Ghost Island Thought To Be Northernmost in Arctic Found To Be Dirty Iceberg

A "ghost island" in the Arctic previously thought to be the most northernmost piece of land in the world has been found to be a "dirty iceberg."

The apparent island, which measures around 100 feet by 200 feet, was discovered in 2021 off the northern coast of Greenland by an expedition involving researchers from Swiss, Danish and Greenlandic institutions.

At the time, they named it "Qeqertaq Avannarleq," which is Greenlandic for "the northernmost island."

"[The island] was small and gravelly, and it was declared a contender for the title of the most northerly known land mass in the world," Kevin Hamilton, a professor of atmospheric sciences at the University of Hawaii, wrote for The Conversation.

"But there was a mystery afoot in the region. Just north of Cape Morris Jesup, several other small islands had been discovered over the decades, and then disappeared."

Cape Morris Jesup lies at the northernmost extremity of Greenland—the world's largest island—located around 440 miles from the North Pole.

The ghost island Qeqertaq Avannarleq
The ghost island known as Qeqertaq Avannarleq, located north of Greenland. Research has revealed that this "island" is a dirty iceberg. Martin Nissen

The first of these small, disappearing islands to be discovered in the polar ice cap off the cape was one known as "Oodaaq Ø," identified in 1978. Since then, various expeditions spotted several more of these "ghost islands," which some researchers hypothesized were rocky banks on the underlying seabed that had been pushed to the surface by sea ice.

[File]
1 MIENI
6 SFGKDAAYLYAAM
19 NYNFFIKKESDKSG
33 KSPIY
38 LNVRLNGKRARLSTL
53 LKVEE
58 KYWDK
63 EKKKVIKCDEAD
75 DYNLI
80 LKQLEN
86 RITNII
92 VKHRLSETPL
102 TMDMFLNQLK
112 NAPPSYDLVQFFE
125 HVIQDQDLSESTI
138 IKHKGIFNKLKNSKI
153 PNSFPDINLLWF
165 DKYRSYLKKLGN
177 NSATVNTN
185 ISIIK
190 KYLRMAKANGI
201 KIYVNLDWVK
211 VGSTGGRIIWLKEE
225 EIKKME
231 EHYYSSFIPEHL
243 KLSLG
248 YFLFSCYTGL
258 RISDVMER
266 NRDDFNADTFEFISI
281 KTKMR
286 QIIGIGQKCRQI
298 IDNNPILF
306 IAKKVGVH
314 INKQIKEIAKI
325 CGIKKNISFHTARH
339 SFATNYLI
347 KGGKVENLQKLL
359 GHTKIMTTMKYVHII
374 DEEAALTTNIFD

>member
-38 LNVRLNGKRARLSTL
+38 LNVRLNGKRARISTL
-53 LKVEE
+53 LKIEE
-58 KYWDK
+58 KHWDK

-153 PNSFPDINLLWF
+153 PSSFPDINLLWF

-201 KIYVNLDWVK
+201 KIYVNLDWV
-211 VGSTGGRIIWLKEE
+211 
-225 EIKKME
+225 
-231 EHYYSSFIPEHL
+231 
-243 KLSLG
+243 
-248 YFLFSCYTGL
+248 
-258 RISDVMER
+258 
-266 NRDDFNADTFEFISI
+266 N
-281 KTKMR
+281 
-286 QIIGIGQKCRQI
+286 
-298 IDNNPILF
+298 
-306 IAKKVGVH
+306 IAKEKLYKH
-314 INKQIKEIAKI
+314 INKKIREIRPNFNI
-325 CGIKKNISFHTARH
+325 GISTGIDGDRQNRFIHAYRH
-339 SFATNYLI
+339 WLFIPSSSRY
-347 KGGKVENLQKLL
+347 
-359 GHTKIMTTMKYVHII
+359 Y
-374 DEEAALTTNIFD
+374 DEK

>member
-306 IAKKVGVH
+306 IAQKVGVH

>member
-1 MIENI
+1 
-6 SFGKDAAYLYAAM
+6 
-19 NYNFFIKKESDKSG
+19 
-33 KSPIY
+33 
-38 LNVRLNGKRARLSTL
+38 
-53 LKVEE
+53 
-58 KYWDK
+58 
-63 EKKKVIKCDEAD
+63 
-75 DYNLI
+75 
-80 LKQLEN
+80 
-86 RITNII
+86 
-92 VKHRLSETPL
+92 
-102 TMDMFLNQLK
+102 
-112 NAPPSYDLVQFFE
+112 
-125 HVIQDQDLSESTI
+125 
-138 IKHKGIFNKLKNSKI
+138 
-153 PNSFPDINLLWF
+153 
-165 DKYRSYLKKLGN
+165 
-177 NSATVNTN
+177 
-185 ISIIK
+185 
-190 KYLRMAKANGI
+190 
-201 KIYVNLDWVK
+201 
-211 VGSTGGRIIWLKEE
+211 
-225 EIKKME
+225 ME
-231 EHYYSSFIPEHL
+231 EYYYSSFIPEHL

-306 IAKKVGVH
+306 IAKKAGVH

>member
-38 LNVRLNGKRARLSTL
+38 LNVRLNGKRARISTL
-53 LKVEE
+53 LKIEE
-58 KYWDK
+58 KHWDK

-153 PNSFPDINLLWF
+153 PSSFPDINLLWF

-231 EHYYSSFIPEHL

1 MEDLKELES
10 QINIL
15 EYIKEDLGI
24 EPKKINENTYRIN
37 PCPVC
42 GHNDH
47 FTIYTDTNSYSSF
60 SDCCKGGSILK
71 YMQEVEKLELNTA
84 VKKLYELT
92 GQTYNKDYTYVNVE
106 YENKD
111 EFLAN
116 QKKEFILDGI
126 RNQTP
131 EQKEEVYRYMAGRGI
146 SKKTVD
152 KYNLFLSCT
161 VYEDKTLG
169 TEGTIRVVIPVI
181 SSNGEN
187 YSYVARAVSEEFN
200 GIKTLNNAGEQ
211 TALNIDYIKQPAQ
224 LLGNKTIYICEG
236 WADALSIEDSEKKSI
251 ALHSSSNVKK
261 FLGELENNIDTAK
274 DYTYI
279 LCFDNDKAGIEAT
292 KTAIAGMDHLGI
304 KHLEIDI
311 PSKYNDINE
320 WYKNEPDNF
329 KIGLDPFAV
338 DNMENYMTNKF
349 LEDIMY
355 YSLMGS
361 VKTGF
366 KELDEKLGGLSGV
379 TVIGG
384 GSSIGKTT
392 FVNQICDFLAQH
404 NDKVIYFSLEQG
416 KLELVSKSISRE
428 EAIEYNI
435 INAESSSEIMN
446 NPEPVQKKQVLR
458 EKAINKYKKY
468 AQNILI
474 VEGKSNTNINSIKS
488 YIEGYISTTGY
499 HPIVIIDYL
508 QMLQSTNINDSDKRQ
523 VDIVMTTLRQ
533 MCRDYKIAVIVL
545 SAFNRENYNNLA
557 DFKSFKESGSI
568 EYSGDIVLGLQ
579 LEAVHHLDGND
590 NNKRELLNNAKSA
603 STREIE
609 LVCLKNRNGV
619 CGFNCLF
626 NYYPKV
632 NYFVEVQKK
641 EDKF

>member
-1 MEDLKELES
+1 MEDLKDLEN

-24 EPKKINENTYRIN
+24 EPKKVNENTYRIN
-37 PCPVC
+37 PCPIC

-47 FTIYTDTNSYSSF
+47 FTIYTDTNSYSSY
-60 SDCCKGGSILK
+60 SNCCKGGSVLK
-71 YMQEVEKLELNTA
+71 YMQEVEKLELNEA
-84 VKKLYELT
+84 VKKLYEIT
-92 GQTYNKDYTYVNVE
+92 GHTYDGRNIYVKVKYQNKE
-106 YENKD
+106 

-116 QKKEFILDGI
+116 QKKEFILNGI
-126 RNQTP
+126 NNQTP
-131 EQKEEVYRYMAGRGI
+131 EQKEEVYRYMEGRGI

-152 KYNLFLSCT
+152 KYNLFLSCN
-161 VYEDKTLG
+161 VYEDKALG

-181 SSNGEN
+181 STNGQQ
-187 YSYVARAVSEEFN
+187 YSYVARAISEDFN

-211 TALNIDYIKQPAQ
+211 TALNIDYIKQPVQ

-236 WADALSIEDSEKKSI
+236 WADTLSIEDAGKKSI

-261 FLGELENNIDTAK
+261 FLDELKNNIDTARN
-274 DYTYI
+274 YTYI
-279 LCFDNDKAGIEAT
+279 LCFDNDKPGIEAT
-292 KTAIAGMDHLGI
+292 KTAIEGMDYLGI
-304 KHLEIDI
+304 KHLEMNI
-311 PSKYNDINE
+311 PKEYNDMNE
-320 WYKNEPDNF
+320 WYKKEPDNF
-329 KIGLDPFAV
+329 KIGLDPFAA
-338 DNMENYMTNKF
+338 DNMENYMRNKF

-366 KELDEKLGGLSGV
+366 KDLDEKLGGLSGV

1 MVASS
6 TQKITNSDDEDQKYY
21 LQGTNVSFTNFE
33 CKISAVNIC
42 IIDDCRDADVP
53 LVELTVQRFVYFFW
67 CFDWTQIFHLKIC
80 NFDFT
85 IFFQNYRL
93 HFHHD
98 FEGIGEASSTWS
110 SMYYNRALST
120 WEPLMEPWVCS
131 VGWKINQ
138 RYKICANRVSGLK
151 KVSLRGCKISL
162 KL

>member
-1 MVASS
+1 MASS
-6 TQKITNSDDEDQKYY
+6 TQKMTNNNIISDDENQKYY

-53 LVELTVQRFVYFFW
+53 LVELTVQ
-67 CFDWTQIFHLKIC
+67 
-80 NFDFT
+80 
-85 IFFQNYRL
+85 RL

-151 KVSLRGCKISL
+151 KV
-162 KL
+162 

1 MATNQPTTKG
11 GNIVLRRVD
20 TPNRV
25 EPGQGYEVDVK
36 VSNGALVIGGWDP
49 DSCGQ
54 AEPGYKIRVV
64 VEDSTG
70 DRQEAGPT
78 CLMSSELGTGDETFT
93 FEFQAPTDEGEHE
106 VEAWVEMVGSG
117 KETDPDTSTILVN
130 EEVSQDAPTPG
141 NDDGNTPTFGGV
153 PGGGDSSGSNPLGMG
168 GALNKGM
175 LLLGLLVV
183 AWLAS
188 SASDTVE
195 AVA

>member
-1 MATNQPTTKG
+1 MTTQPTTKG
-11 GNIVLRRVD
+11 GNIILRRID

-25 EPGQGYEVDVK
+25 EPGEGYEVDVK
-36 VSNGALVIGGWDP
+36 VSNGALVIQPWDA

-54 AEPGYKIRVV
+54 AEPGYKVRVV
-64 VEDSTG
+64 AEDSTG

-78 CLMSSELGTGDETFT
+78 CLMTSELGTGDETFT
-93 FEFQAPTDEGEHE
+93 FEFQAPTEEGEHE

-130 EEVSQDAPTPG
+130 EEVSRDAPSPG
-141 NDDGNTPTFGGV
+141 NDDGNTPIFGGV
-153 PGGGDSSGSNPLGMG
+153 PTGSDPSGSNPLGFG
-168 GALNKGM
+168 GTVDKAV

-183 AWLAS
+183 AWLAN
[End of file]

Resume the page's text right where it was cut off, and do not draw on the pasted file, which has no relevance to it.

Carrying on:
These small strips of land typically measure around 65 to 100 feet in thickness and have a thin, surface layer of soil, pebbles and mud, according to Rene Forsberg, a researcher from the Technical University of Denmark, who was part of an expedition that investigated this phenomenon in 2022.

The expedition visited several of the small islands in the area, including Qeqertaq Avannarleq, collecting GPS data and using laser scanning techniques to measure ice thickness and sea depths.

Sea depths had never been measured in the area before due to the semi-stationary sea ice that measured between around 6.5 and 10 feet thick. The research revealed that the islands are not islands at all, but instead large icebergs that have become stuck on the bottom of the sea.

The findings of these measurements "unequivocally confirmed that the reported small islands are flat-topped icebergs with an unusual cover of soil and pebbles, which have run aground in the area," Forsberg said in a press release.

"They can be categorized as semi-stationary ice islands, which may well have a lifespan of up to several years."

This includes Qeqertaq Avannarleq, meaning that a true island named "Inuit Qeqertaat," or "Coffee Club Island," remains the northernmost undisputed piece of land on Earth.

The expedition researchers said the ghost islands most likely came from a nearby glacier located around 25-30 miles west of Cape Morris Jesup.